History of ETA
ETA had its origin in a nationalist group. EKIN, formed as a result of the moderate actions of the Partido Nacionalista Vasco (PNV, Basque Nationalist Party) during the Franco regime. EKIN was formed by young activists from Bizkaia and Guipuzkao, who felt that the PNV was not acting energeticaly enough to advance the Basque cause.
EKIN attempted to gain the support of the PNV, however the opposition of some of its leaders prevented cooperation. In 1958, EKIN became Euskadi Ta Askatasuna ( E.T.A – Basque Homeland and Freedom). ETA was the only armed group to emerge in the Spanish state during the Franco regime.
ETA´s first activities involved planting explosives in the citites of Bilbao, Vitoria and Santander in 1959. Its first military action was in 1961 – an unsuccesfull attempt to derail a train carrying civil war veterans travelling to Donostia to celebrate the 25th anniversary of the Spanish Civil War. The police responded with road controls, arrests, house searches and the widespread use of torture. As a result many Basques went into exile abroad, while others joined ETA´s struggle.
When general Franco died in 1976 and democracy was restored in Spain, many exiles returned. Spain´s new democratic governement granted considerable autonomy to the country´s regions. The basque region was given its own parliament and was granted control over issues such as education and taxes, while the distinctive Basque language and culture was promoted in school.
However for a minority in the ETA this partial autonomy was not enough. They believed that Basques should have full independence from Spain and to this end they intensified the violence against security forces and politicians. These become the goup´s main targets.
The former Socialist government of Felipe Gonzales attempted to combat ETA´s violence by setting up GAL anti-terrorist liberation groups, who were respomsible for the deaths of 28 suspected ETA members. Secret talks between ETA and the government were held in 1992 in Algeria, but failed to bring an end to the conflict. In July 1997 a estimated 6 million Spanish people took to the streets to condemn ETA violence, following the brutal kidnapping and murder of a young Basque politician.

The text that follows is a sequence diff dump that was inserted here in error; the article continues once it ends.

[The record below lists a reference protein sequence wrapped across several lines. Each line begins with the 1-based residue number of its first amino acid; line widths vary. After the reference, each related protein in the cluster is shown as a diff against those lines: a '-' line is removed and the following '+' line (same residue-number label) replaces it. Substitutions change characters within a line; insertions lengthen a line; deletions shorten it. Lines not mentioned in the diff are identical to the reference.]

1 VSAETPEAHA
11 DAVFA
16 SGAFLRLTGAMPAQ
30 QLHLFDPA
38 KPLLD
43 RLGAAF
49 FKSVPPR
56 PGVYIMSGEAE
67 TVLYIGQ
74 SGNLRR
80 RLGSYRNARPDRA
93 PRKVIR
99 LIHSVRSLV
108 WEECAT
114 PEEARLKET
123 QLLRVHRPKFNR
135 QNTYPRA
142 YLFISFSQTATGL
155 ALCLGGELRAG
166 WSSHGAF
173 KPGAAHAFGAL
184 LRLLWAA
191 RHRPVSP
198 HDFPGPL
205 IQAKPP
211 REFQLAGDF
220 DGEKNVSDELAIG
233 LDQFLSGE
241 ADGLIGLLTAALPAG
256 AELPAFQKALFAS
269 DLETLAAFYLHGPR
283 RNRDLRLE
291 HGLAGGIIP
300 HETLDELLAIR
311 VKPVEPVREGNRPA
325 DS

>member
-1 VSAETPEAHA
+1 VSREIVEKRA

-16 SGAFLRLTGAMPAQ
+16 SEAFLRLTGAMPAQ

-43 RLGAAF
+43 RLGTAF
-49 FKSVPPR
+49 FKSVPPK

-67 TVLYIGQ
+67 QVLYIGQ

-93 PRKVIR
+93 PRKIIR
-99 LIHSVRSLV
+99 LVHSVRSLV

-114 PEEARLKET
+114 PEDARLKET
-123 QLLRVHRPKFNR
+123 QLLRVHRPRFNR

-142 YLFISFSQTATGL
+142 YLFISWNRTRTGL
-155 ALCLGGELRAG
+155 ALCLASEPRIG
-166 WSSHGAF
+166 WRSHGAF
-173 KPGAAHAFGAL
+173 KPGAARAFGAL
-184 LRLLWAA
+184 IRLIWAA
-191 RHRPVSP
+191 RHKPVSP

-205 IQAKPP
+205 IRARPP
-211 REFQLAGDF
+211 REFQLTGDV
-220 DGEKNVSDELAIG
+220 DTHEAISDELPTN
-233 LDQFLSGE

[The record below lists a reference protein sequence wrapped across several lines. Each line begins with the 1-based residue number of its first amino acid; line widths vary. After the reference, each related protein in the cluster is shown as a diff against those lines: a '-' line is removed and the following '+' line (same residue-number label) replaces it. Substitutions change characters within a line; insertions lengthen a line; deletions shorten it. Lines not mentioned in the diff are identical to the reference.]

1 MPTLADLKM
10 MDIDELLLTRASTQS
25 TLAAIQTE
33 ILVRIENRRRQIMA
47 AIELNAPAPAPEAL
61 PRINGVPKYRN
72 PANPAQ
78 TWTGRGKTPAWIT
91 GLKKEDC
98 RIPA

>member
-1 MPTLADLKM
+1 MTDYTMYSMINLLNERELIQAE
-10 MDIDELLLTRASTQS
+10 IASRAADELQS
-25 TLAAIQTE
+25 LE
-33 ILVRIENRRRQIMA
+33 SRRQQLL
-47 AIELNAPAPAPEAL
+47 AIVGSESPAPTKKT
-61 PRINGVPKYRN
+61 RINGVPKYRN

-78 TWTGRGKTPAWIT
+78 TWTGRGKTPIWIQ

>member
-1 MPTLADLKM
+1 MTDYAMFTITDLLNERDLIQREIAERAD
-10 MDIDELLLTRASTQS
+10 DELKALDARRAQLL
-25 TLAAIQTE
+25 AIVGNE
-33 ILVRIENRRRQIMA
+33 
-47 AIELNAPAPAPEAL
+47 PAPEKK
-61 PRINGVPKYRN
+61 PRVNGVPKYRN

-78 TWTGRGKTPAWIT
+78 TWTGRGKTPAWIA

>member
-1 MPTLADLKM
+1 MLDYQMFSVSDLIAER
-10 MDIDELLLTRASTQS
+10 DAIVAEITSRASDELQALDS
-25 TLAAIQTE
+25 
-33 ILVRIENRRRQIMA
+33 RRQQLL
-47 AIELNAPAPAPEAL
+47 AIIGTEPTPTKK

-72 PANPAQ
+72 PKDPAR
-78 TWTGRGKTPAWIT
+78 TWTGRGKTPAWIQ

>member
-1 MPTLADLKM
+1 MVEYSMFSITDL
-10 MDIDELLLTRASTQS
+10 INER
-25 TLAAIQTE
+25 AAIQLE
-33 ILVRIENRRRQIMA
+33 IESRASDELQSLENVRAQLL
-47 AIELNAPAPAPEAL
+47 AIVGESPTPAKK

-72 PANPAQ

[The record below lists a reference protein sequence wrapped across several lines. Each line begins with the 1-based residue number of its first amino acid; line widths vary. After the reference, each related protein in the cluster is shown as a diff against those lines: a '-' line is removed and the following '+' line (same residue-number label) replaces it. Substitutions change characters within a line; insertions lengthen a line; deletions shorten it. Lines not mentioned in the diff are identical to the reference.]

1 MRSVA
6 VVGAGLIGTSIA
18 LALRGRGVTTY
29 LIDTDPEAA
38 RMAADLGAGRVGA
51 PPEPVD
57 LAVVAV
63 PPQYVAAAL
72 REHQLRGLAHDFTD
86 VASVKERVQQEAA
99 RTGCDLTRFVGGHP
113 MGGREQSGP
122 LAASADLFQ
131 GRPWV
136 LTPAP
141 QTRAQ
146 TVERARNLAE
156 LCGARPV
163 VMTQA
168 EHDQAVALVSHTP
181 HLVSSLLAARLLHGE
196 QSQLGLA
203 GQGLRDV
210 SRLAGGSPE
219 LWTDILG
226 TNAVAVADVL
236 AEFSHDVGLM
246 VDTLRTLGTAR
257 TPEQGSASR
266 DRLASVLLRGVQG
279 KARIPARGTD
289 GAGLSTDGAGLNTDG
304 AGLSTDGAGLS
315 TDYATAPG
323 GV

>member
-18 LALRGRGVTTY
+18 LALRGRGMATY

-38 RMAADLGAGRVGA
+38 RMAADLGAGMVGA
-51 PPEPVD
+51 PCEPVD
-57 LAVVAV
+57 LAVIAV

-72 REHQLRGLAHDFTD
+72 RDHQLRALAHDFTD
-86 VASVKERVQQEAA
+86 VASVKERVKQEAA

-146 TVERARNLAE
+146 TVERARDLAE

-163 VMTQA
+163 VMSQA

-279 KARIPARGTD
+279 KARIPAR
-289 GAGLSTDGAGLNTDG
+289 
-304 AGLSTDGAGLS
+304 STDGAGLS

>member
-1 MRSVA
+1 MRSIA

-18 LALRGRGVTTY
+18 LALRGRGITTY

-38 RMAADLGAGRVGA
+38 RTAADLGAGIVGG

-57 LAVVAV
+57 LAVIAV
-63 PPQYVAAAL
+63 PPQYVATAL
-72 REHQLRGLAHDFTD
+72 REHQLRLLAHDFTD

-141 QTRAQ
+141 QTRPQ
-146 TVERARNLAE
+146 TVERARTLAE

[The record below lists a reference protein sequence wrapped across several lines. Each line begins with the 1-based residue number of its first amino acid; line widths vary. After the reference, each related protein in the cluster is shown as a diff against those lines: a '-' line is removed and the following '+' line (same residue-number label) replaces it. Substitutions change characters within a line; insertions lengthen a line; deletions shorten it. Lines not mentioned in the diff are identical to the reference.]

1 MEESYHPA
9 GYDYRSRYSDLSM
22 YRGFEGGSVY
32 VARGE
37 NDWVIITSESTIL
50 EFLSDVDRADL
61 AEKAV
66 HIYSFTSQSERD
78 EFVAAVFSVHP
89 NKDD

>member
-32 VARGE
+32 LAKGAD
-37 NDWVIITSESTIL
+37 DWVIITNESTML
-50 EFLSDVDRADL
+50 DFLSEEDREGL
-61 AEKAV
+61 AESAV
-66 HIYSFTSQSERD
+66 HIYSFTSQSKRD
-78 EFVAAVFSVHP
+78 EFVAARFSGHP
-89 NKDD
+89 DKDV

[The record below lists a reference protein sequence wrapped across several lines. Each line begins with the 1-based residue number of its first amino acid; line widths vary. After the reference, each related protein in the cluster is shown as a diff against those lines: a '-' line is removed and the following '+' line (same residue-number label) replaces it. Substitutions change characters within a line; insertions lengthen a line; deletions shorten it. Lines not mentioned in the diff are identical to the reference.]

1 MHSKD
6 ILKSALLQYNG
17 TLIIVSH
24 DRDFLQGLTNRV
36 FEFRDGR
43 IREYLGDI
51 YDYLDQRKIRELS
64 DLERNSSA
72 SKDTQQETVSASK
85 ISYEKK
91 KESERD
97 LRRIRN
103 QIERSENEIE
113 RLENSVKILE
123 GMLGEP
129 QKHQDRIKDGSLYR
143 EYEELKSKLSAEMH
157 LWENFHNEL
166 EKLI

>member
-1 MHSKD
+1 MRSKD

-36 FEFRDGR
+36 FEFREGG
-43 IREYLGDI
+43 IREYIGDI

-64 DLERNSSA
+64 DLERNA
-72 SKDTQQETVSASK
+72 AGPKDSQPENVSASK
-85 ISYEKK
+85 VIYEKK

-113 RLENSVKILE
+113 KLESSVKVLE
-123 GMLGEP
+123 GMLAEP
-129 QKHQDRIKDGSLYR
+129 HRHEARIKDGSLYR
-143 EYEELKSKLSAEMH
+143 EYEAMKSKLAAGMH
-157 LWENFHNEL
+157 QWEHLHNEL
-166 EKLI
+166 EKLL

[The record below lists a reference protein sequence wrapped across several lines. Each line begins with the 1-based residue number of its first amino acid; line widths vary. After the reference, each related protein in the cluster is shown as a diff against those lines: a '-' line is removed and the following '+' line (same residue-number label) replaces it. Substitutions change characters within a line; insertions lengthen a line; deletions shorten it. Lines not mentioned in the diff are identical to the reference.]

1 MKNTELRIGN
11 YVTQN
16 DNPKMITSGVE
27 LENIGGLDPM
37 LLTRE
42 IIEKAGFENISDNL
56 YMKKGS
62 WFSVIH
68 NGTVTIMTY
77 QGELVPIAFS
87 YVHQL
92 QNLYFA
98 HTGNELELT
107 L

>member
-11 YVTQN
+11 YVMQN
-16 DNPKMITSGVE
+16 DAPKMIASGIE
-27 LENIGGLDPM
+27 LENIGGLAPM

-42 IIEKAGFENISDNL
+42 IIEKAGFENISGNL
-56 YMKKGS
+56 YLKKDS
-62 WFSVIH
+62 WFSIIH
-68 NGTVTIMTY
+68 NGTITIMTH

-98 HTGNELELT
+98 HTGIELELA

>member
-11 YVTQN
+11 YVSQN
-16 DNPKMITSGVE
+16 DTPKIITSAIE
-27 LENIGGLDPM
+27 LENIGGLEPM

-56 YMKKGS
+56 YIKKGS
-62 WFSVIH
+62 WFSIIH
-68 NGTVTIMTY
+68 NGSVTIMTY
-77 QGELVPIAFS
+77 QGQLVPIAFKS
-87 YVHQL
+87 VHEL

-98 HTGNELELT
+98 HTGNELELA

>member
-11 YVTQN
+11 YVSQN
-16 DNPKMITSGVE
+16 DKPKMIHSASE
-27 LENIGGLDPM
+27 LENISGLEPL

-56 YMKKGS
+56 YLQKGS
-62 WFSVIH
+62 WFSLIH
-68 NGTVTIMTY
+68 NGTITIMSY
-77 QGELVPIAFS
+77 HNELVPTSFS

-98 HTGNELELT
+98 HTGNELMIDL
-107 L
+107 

The current Spanish government has adopted a hardline approach to all things related to the ETA and in December 1997 the entire 23 members leadership of ETA´s political wing Herri Batasuma were sentenced to seven years each in jail for collaborating with the armed group.
The recent peace agreement in Northern Ireland heavily influenced the ETA. In september 1998, ETA announced its first cease – fire since the start of its 30-year campaign of violence. The ceasfire was meant to lay the foundation for talks between the organizations political wing, Herri Baatasuna and the Spanish government.
The Spanish government dissmised the ceasfire as stalling tactic to allow ETA was taking advantage of the truce to rearm and reorganize in preparation for a return to the armed struggle. During the truce the group planned and carried out raids on a number of arms depots and munitions factories.
At the end of November, 14 months after the declaration of ceasfire, ETA announced that its militants would resume attacks on Spanish targets from 3.December 1999. The organizations blamed its decision to end the truce on the repressive measures taken by the Spanish government and on the failure mainstream Basque nationalist to work with it toward the creation of an independent Basque state. An official statement said. “The peace procces is blocked and poisoned. Responding to a pledge to defend the Basque Country, the decisions has been taken to reactivate the use of armed struggle.”